Love these dear friends of mine and love kicking it on their podcast. Have a listen.
Anybody who’s moved to Los Angeles from somewhere else knows there is a transition. Those of us who did it from the New York Metro area, know it is almost an immigration scenario. It wasn’t easy to get started out here, which I think angers the natives when we call it “out here” but to an interloper it is another planet.
When you work in finance, law, or tech and you move from coast to coast, it’s called re-locating. When you are gifted an ’89 Honda Accord and have no job, it’s called a “what the fuck are you doing with your life,” by the people who care about you. Or a “fingers crossed.”
At a particular time of stress and worry, I reached out to a friend in Philly, Seanie Mac (thank god for the advent of unlimited phone plans). I’ve known him since college when we bonded over Springsteen and a shared penchant to argue. We also liked to bust chops and quote Raging Bull, incessantly, leaving some to think it was a light comedy.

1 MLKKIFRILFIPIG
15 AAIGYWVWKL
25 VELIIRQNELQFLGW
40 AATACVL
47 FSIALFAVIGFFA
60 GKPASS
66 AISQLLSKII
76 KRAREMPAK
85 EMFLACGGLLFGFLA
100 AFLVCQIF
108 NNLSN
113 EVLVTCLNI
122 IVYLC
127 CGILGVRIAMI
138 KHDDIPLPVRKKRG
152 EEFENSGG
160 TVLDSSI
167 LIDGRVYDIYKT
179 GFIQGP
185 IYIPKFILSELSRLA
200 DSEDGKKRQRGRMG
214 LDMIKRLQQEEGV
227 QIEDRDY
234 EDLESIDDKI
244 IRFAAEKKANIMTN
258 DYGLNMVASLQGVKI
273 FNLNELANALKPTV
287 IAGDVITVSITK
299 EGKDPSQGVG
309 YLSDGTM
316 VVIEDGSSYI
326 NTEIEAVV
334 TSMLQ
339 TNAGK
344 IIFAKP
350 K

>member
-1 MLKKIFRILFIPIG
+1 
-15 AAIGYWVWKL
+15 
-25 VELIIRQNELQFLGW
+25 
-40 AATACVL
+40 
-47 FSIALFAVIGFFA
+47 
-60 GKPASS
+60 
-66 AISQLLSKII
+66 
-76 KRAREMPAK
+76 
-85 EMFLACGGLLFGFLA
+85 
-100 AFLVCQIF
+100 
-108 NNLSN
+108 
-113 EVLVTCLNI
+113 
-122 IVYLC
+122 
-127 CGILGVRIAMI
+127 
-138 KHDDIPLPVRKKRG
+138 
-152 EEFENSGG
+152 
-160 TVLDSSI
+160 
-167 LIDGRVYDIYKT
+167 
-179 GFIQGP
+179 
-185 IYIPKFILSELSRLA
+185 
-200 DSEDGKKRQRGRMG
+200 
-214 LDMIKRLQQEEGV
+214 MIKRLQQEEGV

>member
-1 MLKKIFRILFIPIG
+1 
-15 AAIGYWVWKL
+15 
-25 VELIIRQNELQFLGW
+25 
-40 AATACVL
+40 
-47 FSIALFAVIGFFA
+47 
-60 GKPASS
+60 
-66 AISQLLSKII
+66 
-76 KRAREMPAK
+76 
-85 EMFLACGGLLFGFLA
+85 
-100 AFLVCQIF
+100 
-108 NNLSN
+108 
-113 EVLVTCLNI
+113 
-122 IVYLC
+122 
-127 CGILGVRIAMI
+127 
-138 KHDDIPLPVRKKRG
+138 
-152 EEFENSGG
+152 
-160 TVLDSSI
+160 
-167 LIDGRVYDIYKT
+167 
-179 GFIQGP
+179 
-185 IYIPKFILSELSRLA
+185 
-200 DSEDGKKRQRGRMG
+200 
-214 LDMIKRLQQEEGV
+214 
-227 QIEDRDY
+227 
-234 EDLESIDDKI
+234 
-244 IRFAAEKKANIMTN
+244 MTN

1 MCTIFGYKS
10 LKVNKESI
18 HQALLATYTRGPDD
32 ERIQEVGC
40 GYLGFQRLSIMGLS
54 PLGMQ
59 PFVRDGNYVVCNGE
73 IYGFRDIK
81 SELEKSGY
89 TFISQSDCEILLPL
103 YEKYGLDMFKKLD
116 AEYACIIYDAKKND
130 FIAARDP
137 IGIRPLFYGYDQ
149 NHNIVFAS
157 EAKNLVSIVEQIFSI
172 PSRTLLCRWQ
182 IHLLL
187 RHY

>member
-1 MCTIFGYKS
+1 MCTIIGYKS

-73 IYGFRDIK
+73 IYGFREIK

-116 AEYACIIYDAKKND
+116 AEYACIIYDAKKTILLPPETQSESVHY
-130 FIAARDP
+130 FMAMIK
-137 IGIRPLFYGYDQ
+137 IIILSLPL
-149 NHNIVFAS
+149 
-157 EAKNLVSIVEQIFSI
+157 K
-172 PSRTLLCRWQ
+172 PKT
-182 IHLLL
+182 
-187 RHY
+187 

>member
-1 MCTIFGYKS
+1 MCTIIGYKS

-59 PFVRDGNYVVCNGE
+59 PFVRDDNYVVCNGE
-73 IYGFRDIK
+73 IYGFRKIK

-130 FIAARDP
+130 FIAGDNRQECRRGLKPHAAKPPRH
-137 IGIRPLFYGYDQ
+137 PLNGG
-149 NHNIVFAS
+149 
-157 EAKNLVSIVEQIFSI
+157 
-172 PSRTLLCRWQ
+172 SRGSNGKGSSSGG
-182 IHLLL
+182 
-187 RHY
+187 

Sean was the first person to give me a daily calendar and explained that he used his to set goals, and keep track of his life. I used mine as a joke book for a week and lost it. He wasn’t in my field of study, so he could be a sounding board, and I often leaned on his sensibility. He took my shit out of the dryer once before it was dry and we almost came to blows, and he used my room over the summer as an art studio, but those were the worst of the times his quirkiness conflicted with my inflexibility.
Seanie Mac has had an uncanny knack for finding employers who would allow him to work a flexible schedule, a skill that would serve an actor well, but for Sean it seemed to be a need for his work to fit his life, and not the other way around. This left him available to talk at odd hours of the night, even with the time zone difference, many times he stayed on the phone while I smoked cigarettes and drank beer, and sometimes we just kicked it and laughed. But, on this certain night I was spiraling into a dark hole.